and a tree that does not yield to
the wind will snap.

The hard and inflexible will succumb.
The pliant and flexible will endure."
-  Translated by John Worldpeace, Chapter 76 

 

 

"Men are born soft and supple;
dead, they are stiff and hard.
Plats are born tender and pliant;
dead, they are brittle and dry.

Thus whoever is stiff and inflexible
is a disciple of death.
Whoever is soft and yielding
is a disciple of life.

The hard and stiff will be broken.
The soft and supple will prevail.
-  Translated by Stephen Mitchell, 1988, Chapter 76

 

 

Creative Commons License
This webpage work is licensed under a Creative Commons Attribution-NonCommercial-NoDerivatives 4.0 International License.

Created by Michael P. Garofalo, Green Way Research, Valley Spirit Center, Gushen Grove Notebooks, Red Bluff, California, © 2015 CCA 4.0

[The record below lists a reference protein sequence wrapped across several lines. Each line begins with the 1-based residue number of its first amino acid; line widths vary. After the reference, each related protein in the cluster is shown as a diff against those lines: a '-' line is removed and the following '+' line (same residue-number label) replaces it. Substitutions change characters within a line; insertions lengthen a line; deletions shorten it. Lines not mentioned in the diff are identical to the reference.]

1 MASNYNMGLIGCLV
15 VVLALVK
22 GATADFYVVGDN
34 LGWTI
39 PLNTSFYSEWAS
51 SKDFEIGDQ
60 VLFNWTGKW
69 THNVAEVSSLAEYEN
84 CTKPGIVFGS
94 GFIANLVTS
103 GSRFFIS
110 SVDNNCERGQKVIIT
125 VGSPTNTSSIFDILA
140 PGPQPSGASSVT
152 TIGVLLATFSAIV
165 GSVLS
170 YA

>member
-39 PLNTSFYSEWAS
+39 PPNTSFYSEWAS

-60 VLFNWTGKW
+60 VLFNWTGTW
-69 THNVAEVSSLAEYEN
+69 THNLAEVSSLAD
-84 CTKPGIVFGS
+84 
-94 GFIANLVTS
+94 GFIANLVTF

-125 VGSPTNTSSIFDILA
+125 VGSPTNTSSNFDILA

Revealing the Tao Te Ching: In-Depth Commentaries on an Ancient Classic  By Hu Xuzehi
Tao Te Ching  Annotated translation by Victor Mair  
Reading Lao Tzu: A Companion to the Tao Te Ching with a New Translation  By Ha Poong Kim
The Philosophy of the Daodejing  By Hans-Georg Moeller  
Dao De Jing: A Philosophical Translation  By Roger T. Ames and David T. Hall
Be Enlightened! A Guidebook to the Tao Te Ching and Taoist Meditation: Your Six-Month Journey to Spiritual Enlightenment   By Wes Burgess
The Way and Its Power: Lao Tzu's Tao Te Ching and Its Place in Chinese Thought   By Arthur Waley

 

                             

 

 

 

"When people are born they are gentle and soft.
At death they are hard and stiff.
When plants are alive they are soft and delicate.
When they die, they wither and dry up.
Therefore the hard and stiff are followers of death.
The gentle and soft are the followers of life.
Thus, if you are aggressive and stiff, you won't win.
When a tree is hard enough, it is cut. Therefore